Sockeye counts picking up at Baker River trap

  • By Wayne Kruse Herald Writer
  • Wednesday, July 2, 2014 10:18pm
  • Sports

The numbers certainly are not overwhelming, but at least they’re an improvement over the first few days of the run and could perhaps warrant a bit of optimism.

Sockeye counts at the Baker River trap jumped from one or two fish per day to 42 fish on June 26th, then 30, 36, and 33 on Friday, Saturday and Sunday, respectively, and 26 on Monday morning before noon.

That’s a cumulative total of 177 through Sunday. That’s a long way from the preseason forecast of 35,400 fish, but, hey, you take what you can get.

State Fish and Wildlife Department biologist Brett Barkdull in La Conner said it’s too early to get a good feel for the run size. He needs a couple more weeks. Baker Lake opens for the recreational sockeye season on July 10, and it doesn’t look like there will be enough fish in the lake to make it worthwhile, which is not an unusual situation. The fishery doesn’t normally pick up until at least the middle of the month.

Meanwhile, the Skagit River closed Sunday night and the state estimated 66 fish were caught Saturday and 105 Sunday, for a total of 171 over the weekend for 394 anglers.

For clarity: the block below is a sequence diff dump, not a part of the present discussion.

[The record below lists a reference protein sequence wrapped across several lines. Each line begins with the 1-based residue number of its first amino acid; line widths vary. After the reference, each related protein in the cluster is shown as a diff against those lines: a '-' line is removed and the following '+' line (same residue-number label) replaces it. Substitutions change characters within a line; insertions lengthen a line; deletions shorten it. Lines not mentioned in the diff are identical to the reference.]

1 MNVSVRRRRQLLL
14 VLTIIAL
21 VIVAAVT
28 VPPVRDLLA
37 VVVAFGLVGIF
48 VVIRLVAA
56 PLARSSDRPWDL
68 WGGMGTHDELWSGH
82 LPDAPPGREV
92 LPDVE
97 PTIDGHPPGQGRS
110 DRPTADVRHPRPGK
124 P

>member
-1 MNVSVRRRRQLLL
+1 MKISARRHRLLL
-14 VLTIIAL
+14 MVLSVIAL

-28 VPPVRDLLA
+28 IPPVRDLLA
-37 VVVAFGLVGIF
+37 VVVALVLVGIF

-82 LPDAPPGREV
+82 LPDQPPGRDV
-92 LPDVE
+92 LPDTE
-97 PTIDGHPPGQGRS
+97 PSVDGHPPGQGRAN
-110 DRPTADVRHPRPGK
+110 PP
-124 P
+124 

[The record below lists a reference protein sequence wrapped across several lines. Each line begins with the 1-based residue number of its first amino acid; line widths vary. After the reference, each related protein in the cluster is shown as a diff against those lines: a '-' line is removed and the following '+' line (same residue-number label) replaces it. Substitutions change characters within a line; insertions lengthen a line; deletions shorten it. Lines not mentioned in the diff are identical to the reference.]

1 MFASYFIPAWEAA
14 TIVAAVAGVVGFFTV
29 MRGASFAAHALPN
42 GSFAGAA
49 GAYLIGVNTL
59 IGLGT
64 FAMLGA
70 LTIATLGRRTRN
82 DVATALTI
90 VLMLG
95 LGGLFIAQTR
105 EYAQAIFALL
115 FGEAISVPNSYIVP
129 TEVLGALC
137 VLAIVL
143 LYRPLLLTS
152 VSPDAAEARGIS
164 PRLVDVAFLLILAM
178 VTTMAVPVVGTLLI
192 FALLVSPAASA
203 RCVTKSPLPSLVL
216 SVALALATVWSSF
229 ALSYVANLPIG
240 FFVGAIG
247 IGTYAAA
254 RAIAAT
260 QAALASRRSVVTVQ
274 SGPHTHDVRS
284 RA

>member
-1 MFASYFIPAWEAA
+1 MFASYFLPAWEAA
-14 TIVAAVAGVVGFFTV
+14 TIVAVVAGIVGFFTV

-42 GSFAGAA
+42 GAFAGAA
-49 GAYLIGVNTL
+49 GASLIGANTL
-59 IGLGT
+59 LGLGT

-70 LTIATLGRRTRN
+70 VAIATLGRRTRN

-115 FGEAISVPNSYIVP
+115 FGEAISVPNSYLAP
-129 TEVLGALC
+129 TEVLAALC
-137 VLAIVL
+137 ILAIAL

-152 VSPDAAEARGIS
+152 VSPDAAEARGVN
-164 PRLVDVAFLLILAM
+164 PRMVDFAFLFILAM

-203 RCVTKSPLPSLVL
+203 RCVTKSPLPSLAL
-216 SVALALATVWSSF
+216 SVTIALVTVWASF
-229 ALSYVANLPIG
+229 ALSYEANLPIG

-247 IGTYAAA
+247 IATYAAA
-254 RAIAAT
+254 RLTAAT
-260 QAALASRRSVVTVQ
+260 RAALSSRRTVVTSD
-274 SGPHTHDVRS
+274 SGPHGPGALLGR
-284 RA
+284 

The Lake Washington counts have been dismal, but that was pretty much expected. Salmon managers predicted a Cedar river/Sammamish River run of less than half the 350,000 fish needed for spawning escapement. As of Sunday, the total count at the Chittenden Locks stood at 4,024.

It’s a little too early yet to get meaningful data from Tumwater Dam on the Lake Wenatchee run, although the numbers currently coming up the Columbia are impressive. The preseason forecast of adult sockeye to the Columbia was updated June 30 to 425,000 fish. That would be the second-highest run ever recorded on the Columbia, behind the 521,000 in 2012, and ahead of the 388,000 in 2010. The majority of those fish, however, are bound for the big hatchery operation on the upper Okanogan, and it will be a while before the split, Okanogan/Wenatchee, is worked out.


Recreational crabbing opened today in most of Puget Sound, and state biologist Don Velasquez at the agency’s Mill Creek office said he expects a season similar to that of last year. The 2013 season was average, at best, and well below the very good 2012 season.

Velasquez said tribal commercial fishers took roughly the same amount of crab as they did last year, with one 48-hour and one 56-hour opening.

“They must have landed their quota,” he said, “because they didn’t take advantage of a scheduled third opening.”

He said state test fisheries were pretty good — at 17 or 18 legals per pot — but that was prior to the commercial openings. Recreational crabbers in areas 8-1 and 8-2, two of the most popular Marine Areas for crabbing in the Sound, took an awesome total last year of 689,500 pounds of Dungeness crab.

The summer season in this area runs through Sept. 1, Thursdays through Mondays only, with a limit of five hard-shell male Dungeness measuring at least six and a quarter inches across the carapace, plus six red rock crab, either sex, at least five inches across.